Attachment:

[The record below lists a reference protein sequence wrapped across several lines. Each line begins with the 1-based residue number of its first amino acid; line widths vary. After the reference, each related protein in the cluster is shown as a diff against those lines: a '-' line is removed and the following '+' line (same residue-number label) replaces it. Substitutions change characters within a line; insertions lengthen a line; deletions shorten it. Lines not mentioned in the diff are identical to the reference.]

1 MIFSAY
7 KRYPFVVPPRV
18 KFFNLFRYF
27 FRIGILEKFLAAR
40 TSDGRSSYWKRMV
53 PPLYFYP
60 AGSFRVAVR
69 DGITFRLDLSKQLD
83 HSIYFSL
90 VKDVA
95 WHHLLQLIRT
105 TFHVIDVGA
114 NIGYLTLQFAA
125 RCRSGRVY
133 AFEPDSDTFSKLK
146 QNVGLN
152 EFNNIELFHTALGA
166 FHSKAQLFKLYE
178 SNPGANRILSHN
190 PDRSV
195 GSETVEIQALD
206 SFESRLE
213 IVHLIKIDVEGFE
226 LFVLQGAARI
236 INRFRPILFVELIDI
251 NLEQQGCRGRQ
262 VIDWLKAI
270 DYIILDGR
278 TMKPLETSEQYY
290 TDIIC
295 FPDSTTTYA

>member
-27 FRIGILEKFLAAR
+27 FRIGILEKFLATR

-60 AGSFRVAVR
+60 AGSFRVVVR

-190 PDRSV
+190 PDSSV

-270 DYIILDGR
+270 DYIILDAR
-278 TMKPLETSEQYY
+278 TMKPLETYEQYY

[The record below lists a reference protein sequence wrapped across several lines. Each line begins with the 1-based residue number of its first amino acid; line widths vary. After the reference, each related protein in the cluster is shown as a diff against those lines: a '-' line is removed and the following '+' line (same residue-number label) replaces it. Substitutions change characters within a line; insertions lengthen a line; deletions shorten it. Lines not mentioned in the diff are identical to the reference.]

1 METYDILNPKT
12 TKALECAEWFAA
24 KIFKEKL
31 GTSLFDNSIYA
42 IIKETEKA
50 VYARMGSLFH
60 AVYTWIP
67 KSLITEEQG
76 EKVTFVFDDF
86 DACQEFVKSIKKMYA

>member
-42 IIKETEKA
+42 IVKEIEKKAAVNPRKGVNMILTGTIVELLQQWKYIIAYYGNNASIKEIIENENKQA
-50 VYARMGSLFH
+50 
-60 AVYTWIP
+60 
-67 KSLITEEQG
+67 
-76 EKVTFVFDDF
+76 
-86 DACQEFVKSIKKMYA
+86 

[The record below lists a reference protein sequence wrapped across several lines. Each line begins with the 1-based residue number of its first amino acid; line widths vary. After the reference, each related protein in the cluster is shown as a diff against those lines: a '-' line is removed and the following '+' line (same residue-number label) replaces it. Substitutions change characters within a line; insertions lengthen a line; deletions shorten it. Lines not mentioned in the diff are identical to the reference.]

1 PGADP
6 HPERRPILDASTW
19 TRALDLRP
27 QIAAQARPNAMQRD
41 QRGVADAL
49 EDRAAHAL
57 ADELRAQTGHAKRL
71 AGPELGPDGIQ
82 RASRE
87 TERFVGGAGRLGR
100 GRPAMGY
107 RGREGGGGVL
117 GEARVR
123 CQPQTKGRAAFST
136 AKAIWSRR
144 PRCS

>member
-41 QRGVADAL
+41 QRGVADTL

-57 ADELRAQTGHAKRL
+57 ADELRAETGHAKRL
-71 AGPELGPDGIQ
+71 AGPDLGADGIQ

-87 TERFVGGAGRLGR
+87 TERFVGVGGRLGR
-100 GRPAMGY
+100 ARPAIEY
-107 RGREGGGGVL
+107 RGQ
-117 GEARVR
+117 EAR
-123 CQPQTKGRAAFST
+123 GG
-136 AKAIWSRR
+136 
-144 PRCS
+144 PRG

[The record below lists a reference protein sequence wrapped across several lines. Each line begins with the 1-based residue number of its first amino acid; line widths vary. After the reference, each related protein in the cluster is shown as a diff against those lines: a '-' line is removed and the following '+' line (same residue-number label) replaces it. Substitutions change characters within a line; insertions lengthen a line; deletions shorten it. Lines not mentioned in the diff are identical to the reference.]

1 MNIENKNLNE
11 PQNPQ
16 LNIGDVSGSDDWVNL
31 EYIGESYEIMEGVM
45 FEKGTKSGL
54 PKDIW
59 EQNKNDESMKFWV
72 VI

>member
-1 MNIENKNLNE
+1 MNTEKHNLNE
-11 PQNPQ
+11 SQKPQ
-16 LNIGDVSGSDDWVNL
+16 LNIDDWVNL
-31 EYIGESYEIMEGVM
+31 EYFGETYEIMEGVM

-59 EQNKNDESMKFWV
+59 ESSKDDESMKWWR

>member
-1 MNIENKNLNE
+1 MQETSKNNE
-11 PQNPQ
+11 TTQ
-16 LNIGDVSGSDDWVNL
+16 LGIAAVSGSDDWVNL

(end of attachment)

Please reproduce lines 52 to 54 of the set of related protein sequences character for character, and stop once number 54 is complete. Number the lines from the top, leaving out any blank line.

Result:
67 KSLITEEQG
76 EKVTFVFDDF
86 DACQEFVKSIKKMYA